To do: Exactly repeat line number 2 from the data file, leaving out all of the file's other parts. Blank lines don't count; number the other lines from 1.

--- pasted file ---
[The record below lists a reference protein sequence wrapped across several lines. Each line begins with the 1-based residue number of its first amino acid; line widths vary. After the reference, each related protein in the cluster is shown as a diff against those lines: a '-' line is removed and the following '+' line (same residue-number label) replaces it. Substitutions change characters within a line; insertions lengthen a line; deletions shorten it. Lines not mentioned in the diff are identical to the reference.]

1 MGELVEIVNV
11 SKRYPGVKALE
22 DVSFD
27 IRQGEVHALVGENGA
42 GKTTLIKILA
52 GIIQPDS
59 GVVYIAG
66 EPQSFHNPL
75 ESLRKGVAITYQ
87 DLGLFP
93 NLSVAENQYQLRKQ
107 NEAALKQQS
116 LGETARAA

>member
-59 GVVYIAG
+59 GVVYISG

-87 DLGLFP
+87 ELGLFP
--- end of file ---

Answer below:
1 MGELVEIVNV